33. Estimated residual /scrap value of depreciable asset It is estimated value of depreciable assets at the end of its useful life

  34. Depreciable amount Historical Cost Less Residual Value

  35. Method of Depreciation • Straight Line Method (SLM) • Written Down Value Method (WDVM)

  36. Selection of appropriate method • Type of assets • Nature of the use of such asset • Circumstances prevailing in the business • A combination of more than one method may be used

  37. Change in depreciation method • For compliance of statute • For compliance of accounting standards • For more appropriate presentation of the financial statement

  38. Procedure to be followed in case of change in depreciation method Change of depreciation method should be treated as change in accounting policy and its effect should be quantified and disclosed

  39. Change in estimated useful life Should be allocated over the revised remaining useful life of assets

  40. Change in historical cost Provided prospectively over the remaining useful life of the assets

  41. Change in historical cost due to revaluation Estimate of the remaining useful lives of the such assets

  42. Depreciation charge on addition/extension to an existing asset • Addition/extension is an integral part of existing asset • Remaining useful life of the asset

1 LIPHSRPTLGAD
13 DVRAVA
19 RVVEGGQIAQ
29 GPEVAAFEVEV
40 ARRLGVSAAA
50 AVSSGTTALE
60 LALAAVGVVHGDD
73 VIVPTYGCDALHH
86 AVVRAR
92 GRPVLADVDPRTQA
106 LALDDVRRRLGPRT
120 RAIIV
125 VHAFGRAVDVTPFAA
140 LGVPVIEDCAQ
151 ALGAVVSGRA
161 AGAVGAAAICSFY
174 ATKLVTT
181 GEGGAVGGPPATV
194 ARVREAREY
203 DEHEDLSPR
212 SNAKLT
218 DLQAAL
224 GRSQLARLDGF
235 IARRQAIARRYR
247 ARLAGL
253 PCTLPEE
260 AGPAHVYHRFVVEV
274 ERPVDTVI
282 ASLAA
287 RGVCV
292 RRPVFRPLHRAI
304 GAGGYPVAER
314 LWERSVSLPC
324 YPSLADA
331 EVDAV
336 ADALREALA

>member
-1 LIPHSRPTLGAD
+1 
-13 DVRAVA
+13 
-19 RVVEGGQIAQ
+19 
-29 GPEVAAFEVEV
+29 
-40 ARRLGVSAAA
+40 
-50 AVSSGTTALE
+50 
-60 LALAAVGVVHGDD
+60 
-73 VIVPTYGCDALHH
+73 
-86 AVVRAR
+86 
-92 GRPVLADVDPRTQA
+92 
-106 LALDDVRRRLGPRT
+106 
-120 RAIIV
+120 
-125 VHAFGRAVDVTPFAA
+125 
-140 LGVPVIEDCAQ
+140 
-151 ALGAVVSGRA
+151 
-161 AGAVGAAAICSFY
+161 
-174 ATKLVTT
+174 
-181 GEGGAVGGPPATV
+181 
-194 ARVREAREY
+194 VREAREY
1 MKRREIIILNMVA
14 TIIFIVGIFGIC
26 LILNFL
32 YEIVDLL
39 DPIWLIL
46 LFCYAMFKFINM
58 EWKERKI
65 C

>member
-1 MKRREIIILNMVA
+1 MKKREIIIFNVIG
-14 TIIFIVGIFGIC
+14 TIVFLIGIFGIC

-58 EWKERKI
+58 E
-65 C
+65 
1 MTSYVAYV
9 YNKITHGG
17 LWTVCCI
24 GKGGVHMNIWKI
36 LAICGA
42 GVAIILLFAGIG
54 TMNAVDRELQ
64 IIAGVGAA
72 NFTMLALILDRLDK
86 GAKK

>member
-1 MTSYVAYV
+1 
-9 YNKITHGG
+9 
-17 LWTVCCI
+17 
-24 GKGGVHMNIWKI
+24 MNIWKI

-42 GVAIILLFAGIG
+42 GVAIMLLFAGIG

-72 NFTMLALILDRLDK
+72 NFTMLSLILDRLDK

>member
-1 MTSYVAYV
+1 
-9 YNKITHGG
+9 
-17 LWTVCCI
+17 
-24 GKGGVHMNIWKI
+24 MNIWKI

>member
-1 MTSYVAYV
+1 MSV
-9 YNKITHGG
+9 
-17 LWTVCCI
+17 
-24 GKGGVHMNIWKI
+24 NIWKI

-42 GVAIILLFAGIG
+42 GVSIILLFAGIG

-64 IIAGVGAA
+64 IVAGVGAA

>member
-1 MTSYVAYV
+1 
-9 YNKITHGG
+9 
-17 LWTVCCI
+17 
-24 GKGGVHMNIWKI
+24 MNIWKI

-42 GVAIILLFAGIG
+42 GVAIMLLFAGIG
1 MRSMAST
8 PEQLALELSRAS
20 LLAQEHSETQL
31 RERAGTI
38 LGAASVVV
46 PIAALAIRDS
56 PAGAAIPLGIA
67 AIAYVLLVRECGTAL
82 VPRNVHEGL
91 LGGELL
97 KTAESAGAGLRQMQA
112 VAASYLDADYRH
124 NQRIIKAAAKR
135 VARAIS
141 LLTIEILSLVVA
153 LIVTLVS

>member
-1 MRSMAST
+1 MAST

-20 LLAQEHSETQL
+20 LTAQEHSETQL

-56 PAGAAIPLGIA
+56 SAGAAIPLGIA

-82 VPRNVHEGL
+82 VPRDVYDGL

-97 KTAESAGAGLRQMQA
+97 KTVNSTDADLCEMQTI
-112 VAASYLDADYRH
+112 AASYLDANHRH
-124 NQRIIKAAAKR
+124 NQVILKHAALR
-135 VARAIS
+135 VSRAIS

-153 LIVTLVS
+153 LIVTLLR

43. Depreciation charge on addition/extension to an existing asset • Addition/extension is not an integral part of existing assets • Estimated useful life of • additional assets • Depreciable asset is disposed of, discarded, demolished or destroyed

  44. Disclosure • Total cost of each class of assets • Total depreciation • Accumulated depreciation • Depreciation method

  45. Disclosure • Depreciation rate, useful life of assets, if they are different than the rate specified in governing statute • A change in method of depreciation • Effect of the revaluation

  46. Significant differences with IAS/IFRS & US GAAP • AS-6 allows the depreciation on revalued value however, US GAAP prohibits revaluation. IAS-16 allows fair value accounting.

  47. Significant differences with IAS/IFRS & US GAAP • Change in depreciation method under AS-16 & US GAAP is treated as a change in accounting policy; whereas IAS-16, change in estimate.

  48. AS–10 ACCOUNTING FOR FIXED ASSETS

  49. Fixed Assets • Held with intention of being used for the purpose of producing or providing goods and services • Not held for sale in the normal course of business • Expected to be used for more than one accounting period

  50. Applicability • Not applicable to :- • Forests, plantations and similar regenerative natural resources • Wasting assets like, minerals, oils & natural gas. • Expenditure on real estate development • Live stock